You see, like us, Chris Rogers has more cars than he knows what to do with-a few are parts donors, but most are projects with big plans ahead of them. For now, though, they're stuck waiting their turn until time and funds are available. Yet even though Chris has more than a couple of cars "scheduled" to be built, and more than a few engines in various stages of machining or rebuilding, he still can't resist bringing home a stray Mopar when he comes across a screaming deal. Sell off something else to make room for it? Never! That's why we relate to him, and that's why it scares us.
With all those cars demanding Chris' time, money, and attention, it stands to reason that a budget build was the way to go for this daily driver. Nothing fancy, nothing rare-just solid, daily transportation, with more style than a minivan. The choice was a fairly solid '72 Charger that had been languishing in an airplane hangar for 10 years. The usual suspects were taken into account-some bodywork, paint, an engine rebuild, suspension attention, and all the other items a 25-year-old car requires before it's roadworthy. But Chris is a hands-on kind of guy and dove right in.
The car's original 400-cid engine was tired, so Chris went to his stash and dropped in a stock 440-6 long-block he pulled from a tragic '71 Charger R/T. With the exception of a mild cam, iron 4-bbl intake, and Carter carb replacing the Six Pack, the engine was left alone.
"It's a daily driver-it was done to drive every day, so it had to be simple and reliable," Chris tells us.
The 727 trans was left alone, as were the open 81/4 rearend and 2.92 gears. When the budget allows, a beefier rearend and Sure Grip will find their way under the quarters, but until then, it's not broke, so Chris isn't fixing it. (Hmmm, there might be a lesson there for us ... nah.)
Chris had a set of stock exhaust manifolds taking up space on a shelf, as most of us do, so they were installed in place of headers, which he didn't have on hand and didn't see the need to buy. The mufflers are classic Cherry Bomb glass packs, providing a sound only nostalgia could duplicate.
He deleted all the trim he could in order to give the exterior a much cleaner look. "Every piece of trim I didn't need was removed-around the headlights, all four wheel openings; there was even a piece on the back edge of the hood!" Chris says.
What remained (driprail mouldings and front and rear glass trim), he polished himself. A replacement rear bumper was obtained from a parts car, but rather than spend money on replating, it was sandblasted and painted black along with the last foot of the car. It's a modified Bumble Bee stripe that's simple, effective, and kept costs way down. The exhaust dumps out in front of the rear wheels, which sort of completes the NASCAR theme, though the car wasn't built with that look in mind.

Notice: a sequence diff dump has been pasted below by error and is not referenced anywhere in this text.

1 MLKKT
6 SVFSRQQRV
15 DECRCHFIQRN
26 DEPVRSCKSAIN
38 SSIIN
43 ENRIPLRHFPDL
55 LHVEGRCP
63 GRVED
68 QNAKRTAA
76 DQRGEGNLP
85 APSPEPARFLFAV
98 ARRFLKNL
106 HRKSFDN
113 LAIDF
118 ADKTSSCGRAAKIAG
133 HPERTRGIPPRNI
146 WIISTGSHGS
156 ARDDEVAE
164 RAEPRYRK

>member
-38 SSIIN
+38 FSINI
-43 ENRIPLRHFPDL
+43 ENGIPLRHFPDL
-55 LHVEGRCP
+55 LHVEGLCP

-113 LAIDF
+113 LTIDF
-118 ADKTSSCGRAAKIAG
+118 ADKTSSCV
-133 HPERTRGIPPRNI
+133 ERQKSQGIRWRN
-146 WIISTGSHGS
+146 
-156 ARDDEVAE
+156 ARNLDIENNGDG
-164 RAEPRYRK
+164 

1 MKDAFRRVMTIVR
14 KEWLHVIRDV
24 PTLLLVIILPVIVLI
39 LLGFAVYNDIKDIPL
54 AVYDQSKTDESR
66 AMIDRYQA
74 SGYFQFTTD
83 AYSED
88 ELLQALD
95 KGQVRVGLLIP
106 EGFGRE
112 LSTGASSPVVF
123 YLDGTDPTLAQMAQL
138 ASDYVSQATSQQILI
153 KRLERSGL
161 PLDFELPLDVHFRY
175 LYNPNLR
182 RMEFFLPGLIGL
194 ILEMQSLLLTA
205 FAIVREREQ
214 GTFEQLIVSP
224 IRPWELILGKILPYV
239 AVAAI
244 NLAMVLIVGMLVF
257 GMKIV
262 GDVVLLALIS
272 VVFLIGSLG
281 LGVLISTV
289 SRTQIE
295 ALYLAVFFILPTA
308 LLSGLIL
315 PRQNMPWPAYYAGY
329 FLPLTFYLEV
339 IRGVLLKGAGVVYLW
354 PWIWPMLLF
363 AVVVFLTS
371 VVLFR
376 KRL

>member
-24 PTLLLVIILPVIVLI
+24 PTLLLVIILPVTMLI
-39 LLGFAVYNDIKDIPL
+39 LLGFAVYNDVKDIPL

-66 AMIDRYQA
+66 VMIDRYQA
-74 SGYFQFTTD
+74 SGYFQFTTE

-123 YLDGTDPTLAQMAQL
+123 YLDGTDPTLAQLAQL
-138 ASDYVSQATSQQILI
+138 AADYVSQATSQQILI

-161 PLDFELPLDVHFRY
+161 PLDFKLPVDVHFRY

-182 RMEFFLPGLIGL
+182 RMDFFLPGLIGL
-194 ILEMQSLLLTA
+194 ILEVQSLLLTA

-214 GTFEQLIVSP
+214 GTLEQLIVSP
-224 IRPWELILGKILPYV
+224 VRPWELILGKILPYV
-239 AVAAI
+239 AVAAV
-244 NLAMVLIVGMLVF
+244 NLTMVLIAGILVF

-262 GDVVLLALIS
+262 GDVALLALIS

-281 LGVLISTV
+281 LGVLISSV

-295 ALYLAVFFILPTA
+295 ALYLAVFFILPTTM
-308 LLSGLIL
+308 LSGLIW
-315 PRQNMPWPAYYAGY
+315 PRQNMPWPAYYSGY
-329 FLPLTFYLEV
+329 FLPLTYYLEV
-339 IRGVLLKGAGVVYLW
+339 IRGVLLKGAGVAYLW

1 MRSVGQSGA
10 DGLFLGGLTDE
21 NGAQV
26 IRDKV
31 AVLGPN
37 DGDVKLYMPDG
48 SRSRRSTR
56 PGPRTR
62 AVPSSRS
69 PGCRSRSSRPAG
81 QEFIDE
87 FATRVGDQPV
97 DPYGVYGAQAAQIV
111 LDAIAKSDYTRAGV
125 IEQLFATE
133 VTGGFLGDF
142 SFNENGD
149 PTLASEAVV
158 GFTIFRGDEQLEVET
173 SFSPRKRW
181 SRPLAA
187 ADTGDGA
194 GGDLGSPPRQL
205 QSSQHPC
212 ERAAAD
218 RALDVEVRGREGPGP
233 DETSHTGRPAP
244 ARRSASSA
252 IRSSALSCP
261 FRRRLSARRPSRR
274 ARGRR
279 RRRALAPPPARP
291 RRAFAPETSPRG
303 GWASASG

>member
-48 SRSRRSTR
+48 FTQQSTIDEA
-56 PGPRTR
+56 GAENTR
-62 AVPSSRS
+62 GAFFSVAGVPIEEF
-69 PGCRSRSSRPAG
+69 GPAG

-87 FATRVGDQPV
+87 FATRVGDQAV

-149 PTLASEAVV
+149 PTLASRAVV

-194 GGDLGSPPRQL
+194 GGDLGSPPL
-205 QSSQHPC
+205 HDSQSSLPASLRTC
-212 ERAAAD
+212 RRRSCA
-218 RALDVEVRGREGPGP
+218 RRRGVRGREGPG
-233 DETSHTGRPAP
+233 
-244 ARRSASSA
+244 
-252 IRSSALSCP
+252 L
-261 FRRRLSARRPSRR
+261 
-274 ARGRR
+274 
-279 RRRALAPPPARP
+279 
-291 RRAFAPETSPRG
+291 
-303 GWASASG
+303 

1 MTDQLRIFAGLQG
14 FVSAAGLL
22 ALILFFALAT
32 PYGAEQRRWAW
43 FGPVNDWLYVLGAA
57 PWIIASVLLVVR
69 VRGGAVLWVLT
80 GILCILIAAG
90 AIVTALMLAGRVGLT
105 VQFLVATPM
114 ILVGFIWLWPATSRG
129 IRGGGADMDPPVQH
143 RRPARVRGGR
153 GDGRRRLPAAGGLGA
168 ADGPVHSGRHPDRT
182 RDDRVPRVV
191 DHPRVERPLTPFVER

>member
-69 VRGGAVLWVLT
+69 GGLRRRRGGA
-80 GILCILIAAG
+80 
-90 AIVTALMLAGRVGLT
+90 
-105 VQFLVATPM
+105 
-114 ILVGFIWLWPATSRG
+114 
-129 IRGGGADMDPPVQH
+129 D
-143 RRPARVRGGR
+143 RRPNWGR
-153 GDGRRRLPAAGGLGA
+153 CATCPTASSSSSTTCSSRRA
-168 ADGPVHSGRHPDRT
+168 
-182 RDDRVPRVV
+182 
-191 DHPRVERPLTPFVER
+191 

"The wheels are Americans I got at a swap meet, brand-new, for $35 each, and the tires were a holiday bonus from my boss," Chris explains. Cheap and free gave the B-Body a NASCAR look by default, which was just fine with Chris.
The paint was handled by Chris' friends, Mike Watson and Chris Coleman, who applied the Viper "Arrest Me" Red, with the Power Bulge sprayed black to match the aforementioned tail treatment.
Daily use demands a few creature comforts, so the factory power steering and brakes were retained. The car originally came equipped with air conditioning, which will be reinstalled eventually, but until then Chris finds the 4-60 system sufficient (four windows down at 60 mph). The original interior was cleaned up, with a Just Dashes-restored dashpad, a Year One carpet, and a Craig CD changer being the only other additions.
Chris tells us he has way less than five grand in the whole car, and while it may never win First Place at the Nationals, the joy of driving it every day far outweighs any trophy. He says he couldn't have finished the car if it weren't for his friends, Bill Humphreys and Gary Kucharski, who gave him the motivation to get it done; Bill Melvin for a lot of parts; Steven Edwards, "who showed me how to do it;" and most of all, his wife and mom, well, just because.
But, here's the suspicious part: Chris actually built the car for his wife-"It's really her car; she just lets me drive it," he explains. He says he's still working the bugs out and getting it trouble-free before turning over the keys to her, and the best way to do that is by driving it to and from work every day. That's a sound idea, but it's been on the road for a couple of years now, and it's never given him any problems.
Still, you can never be too careful.